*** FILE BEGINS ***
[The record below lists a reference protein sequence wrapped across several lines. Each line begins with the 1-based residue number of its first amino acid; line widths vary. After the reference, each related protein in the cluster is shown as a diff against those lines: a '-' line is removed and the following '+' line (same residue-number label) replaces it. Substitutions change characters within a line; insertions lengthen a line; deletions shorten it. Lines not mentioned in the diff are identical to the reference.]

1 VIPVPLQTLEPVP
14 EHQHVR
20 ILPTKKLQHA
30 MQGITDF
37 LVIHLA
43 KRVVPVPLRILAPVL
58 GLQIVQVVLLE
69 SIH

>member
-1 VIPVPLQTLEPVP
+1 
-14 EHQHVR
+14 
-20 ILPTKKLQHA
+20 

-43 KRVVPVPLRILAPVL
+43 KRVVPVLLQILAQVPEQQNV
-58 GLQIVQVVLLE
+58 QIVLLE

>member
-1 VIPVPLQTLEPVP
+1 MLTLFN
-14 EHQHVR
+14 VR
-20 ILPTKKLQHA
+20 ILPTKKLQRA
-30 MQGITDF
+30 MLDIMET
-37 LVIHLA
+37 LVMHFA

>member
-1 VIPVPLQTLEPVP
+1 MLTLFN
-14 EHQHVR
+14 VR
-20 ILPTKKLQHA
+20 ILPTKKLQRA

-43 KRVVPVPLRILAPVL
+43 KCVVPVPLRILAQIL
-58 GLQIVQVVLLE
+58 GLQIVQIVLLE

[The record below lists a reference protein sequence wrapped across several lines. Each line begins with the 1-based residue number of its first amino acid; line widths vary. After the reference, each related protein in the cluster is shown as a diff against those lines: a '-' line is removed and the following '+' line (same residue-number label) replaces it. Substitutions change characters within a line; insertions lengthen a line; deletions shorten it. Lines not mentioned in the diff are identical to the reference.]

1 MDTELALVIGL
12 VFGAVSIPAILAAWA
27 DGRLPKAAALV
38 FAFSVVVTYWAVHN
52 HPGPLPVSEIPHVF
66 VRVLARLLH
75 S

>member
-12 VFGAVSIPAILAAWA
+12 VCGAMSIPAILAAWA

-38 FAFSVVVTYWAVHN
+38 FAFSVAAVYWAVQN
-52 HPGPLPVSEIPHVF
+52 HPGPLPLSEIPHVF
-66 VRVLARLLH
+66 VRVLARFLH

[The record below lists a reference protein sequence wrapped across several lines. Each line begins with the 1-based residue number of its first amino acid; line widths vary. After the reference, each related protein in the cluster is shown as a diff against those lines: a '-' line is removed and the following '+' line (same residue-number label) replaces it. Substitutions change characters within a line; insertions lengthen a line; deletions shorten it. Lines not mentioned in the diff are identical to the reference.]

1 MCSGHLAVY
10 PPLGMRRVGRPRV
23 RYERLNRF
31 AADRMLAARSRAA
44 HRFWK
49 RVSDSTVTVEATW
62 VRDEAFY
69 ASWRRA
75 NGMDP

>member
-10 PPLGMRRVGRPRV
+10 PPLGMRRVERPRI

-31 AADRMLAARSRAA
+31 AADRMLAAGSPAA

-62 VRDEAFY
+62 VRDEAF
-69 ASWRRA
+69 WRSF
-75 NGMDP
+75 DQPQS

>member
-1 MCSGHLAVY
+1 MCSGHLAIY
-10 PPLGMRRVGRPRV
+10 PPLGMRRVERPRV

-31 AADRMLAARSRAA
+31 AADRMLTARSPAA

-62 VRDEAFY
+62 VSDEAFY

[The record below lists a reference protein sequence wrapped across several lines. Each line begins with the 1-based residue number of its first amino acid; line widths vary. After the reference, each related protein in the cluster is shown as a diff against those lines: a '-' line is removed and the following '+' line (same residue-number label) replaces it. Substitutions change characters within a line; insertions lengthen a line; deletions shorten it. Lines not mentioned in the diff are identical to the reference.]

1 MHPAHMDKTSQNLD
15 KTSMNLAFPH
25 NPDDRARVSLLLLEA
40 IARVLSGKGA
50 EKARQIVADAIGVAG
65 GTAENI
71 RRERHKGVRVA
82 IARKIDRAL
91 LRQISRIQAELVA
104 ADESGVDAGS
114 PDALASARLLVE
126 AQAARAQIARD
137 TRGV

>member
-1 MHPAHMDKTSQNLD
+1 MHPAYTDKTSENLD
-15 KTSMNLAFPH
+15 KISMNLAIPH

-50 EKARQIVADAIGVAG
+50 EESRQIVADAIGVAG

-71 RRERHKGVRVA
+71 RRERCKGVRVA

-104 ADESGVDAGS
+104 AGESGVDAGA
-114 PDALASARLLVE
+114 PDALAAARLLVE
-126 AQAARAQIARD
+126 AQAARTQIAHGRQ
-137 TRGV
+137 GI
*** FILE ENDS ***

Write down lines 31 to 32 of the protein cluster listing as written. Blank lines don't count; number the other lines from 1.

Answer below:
+37 LVMHFA

>member